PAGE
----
Fish news
Fish news
 
Archives for: September 2009
American researchers get to the bottom of marine molecule mystery

Researchers at Woods Hole Oceanographic Institution (WHOI) and the University of South Carolina has managed to solve a conundrum that’s been puzzling marine scientists for roughly a decade – where does all the oceanic phosphonate come from?

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Mexican researchers breed gar in captivity using new sexing technique

The gar family, famous for containing the largest fresh water fishes in Mexico, is currently at risk of becoming extinct – something which Mexican researchers are working hard to prevent.

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Tiny island nation creates world’s first shark sanctuary

The world’s first shark sanctuary will be created by Palau, a small island nation in the Pacific Ocean.

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Site Update

We have updated the crocodillian section of the site and it is now possible to find info about most crocodillians in it.

American Alligator
American Crocodile
Black Caiman
Broad Snouted Caiman

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Flatfish – how did its eyes get to the same side of the head?

If you’ve ever wondered how the eyes of flatfish like flounder and sole ended up on one side of the head, you should take a closer look at a newly published article by Dr Matt Friedman.

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Tuna stocks expected to recover by 2013

According to Australian Southern Bluefin Tuna Association chief executive Brian Jeffriess, industry experts expect the tuna stocks to have recovered by 2013.

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New species of shark found in Californian waters; male has retractable sexual appendages on the forehead

For the first time since 1947, a new species of cartilaginous fish has been described from Californian waters. The new species – Hydrolagus melanophasma – belongs to a group of sharks known as Chimaeras or ghostsharks.

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Six-foot long gelatinous animal found in Brazilian waters turns out to be an Ateleopodidae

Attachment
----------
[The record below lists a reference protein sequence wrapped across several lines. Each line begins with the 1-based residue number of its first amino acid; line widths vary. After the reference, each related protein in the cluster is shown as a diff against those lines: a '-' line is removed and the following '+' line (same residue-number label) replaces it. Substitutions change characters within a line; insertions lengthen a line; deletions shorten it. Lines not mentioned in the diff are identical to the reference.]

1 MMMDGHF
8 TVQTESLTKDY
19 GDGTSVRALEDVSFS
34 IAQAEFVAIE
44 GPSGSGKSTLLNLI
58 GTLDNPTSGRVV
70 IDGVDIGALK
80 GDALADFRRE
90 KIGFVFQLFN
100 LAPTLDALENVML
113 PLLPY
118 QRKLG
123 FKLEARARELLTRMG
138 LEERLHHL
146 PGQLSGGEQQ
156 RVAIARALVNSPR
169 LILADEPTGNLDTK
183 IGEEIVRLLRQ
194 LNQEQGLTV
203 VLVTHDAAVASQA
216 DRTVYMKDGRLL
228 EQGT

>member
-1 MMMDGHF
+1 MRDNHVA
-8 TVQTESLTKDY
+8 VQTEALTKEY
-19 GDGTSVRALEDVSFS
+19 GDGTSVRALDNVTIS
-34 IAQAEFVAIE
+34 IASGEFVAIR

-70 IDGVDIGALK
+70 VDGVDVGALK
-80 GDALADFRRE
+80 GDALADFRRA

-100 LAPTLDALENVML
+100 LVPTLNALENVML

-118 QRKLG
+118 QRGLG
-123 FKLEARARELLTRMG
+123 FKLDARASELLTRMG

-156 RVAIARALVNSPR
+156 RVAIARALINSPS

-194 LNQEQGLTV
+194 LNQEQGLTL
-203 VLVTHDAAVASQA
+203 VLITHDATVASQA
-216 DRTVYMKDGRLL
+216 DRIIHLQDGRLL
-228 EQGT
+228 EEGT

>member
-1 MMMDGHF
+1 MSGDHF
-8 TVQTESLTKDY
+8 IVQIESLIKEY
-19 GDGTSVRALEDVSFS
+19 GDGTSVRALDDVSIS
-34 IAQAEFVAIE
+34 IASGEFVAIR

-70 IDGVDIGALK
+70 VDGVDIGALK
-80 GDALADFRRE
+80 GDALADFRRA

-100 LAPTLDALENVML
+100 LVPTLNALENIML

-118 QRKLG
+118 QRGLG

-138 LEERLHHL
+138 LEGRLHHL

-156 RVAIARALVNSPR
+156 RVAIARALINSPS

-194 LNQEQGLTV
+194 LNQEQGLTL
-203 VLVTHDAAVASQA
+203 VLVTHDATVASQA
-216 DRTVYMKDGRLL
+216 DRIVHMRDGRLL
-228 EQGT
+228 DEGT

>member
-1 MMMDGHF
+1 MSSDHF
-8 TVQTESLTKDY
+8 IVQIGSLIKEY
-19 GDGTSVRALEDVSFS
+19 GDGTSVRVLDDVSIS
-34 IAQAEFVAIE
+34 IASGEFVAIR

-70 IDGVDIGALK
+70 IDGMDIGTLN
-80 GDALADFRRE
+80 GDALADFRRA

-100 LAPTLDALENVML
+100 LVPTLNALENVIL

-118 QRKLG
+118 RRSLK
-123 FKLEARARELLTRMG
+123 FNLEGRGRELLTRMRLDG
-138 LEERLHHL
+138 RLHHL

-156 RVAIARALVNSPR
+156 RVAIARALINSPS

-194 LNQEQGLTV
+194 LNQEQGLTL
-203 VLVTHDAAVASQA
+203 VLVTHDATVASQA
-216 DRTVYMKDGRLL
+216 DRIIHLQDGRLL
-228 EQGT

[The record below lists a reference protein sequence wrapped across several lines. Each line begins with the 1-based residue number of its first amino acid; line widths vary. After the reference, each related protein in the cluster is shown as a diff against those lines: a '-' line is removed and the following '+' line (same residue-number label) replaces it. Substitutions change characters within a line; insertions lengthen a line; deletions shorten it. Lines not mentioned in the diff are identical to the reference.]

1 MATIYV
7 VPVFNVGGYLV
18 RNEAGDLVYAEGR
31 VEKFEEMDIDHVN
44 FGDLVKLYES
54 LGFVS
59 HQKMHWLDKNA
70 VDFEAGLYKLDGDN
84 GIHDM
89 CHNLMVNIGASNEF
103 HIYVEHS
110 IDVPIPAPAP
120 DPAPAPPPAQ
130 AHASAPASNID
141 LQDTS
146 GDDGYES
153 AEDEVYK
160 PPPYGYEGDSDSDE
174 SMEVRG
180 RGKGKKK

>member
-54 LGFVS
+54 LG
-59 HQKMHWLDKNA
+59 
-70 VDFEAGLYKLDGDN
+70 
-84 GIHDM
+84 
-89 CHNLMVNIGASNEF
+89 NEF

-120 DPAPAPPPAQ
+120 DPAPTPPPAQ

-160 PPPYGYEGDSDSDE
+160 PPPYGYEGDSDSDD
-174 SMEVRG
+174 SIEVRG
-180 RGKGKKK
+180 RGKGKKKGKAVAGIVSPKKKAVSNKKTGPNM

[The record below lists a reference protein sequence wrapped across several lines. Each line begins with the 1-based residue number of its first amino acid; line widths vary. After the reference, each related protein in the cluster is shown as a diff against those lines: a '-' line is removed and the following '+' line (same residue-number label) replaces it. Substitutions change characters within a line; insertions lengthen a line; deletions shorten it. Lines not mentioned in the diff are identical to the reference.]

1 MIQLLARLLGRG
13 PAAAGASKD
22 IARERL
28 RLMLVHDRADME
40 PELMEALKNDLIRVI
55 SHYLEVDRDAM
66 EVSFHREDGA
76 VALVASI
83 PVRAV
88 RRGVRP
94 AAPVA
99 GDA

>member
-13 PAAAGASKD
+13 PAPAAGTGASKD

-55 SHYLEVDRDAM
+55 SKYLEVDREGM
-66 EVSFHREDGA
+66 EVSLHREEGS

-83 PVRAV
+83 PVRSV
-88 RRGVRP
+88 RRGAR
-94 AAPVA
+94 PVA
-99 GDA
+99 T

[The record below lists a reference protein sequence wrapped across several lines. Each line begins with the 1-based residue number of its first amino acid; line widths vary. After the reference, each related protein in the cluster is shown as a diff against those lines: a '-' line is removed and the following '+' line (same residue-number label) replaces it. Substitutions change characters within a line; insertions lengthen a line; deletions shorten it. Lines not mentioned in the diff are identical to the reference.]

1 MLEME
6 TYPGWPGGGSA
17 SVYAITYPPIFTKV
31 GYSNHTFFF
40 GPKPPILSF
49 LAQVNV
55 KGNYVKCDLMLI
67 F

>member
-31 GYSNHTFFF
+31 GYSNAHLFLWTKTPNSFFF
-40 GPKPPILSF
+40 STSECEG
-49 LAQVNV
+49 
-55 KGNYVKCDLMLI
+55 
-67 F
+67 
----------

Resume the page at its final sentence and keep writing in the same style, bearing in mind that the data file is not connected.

When a six-foot-long gelatinous animal turned up off Brazil’s Bahia cost, initial accounts quoted scientists calling the creature “completely new, scientifically speaking.” However, fish experts taking a closer look at the video footage have now managed to identify it as being a member of Ateleopodidae, an elusive family of deep-sea fish known as jellynoses or tadpole fish.

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19½ feet long squid caught in the Gulf of Mexico

A 19.5 feet long squid – that’s almost 6 meter – has been caught in the Gulf of Mexico by a group of scientists from the NOAA’s* Southeast Fisheries Science Center and the Department of the Interior’s Minerals Management Service. This is only the second known giant squid caught in the Gulf of Mexico and the last one was collected 55 years ago.

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We are back

After a long period of internet problems we are finally back online and news posting should return to normal from now on. Thanks for being patient during the last two months.

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Researchers improve zebra fish cloning – “We used the same entrance that sperm uses”

A team of scientists at the Michigan State University has found a new, more efficient method for cloning zebra fish.

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Reef And Beef – Can cows save our reefs?

Dr Parker, from James Cook University’s School of Veterinary and Biomedical Sciences, and collaborator Professor Rocky de Nys, from JCU’s School of Marine and Tropical Biology, have just received a $7,000 Collaboration Across Boundaries grant to prove their theory that feeding seaweed to cow will improve their digestion and make them produce less methane.

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‘Eat ‘um to beat ‘um – Lion hunt in the Bermudas

Bermuda’s first Lionfish Tournament resulted in just four participants returning with lionfish for the weigh-in. Although this might sound disheartening, it is actually happy news for Lionfish project leader Chris Flook of the Bermuda Aquarium, Museum and Zoo since it indicates a relative scarcity of lionfish in Bermuda waters.

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Bottom-feeders let loose in foreclosed Floridian homes

The Floridian town of Wellington used to spend nearly 7,000 USD a month of taxpayer funds to keep the stagnant pools of foreclosed homes sanitary.

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Cool new jelly discovered by ROV

For anyone interested in learning more about the fascinating creatures inhabiting the deep and chilly waters of the Canadian Basin, details of a 2005 research mission has now been published in the journal Deep Sea Research Part II.

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